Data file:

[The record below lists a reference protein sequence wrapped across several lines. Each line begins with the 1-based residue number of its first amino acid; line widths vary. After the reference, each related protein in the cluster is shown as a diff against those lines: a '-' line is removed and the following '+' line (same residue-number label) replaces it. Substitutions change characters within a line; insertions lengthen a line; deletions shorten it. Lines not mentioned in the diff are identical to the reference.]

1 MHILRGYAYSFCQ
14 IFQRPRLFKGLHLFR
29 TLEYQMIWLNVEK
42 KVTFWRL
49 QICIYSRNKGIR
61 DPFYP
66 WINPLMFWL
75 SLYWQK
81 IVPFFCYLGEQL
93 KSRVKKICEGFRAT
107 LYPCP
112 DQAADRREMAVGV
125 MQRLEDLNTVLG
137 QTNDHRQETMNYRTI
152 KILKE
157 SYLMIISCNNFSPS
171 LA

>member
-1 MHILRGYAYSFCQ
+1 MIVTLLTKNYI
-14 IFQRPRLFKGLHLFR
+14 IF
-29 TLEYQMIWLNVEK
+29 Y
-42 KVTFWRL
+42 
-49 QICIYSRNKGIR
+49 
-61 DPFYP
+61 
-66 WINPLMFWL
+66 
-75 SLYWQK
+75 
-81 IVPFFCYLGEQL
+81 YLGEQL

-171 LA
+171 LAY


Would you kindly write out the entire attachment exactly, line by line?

[The record below lists a reference protein sequence wrapped across several lines. Each line begins with the 1-based residue number of its first amino acid; line widths vary. After the reference, each related protein in the cluster is shown as a diff against those lines: a '-' line is removed and the following '+' line (same residue-number label) replaces it. Substitutions change characters within a line; insertions lengthen a line; deletions shorten it. Lines not mentioned in the diff are identical to the reference.]

1 MHILRGYAYSFCQ
14 IFQRPRLFKGLHLFR
29 TLEYQMIWLNVEK
42 KVTFWRL
49 QICIYSRNKGIR
61 DPFYP
66 WINPLMFWL
75 SLYWQK
81 IVPFFCYLGEQL
93 KSRVKKICEGFRAT
107 LYPCP
112 DQAADRREMAVGV
125 MQRLEDLNTVLG
137 QTNDHRQETMNYRTI
152 KILKE
157 SYLMIISCNNFSPS
171 LA

>member
-1 MHILRGYAYSFCQ
+1 MIVTLLTKNYI
-14 IFQRPRLFKGLHLFR
+14 IF
-29 TLEYQMIWLNVEK
+29 Y
-42 KVTFWRL
+42 
-49 QICIYSRNKGIR
+49 
-61 DPFYP
+61 
-66 WINPLMFWL
+66 
-75 SLYWQK
+75 
-81 IVPFFCYLGEQL
+81 YLGEQL

-171 LA
+171 LAY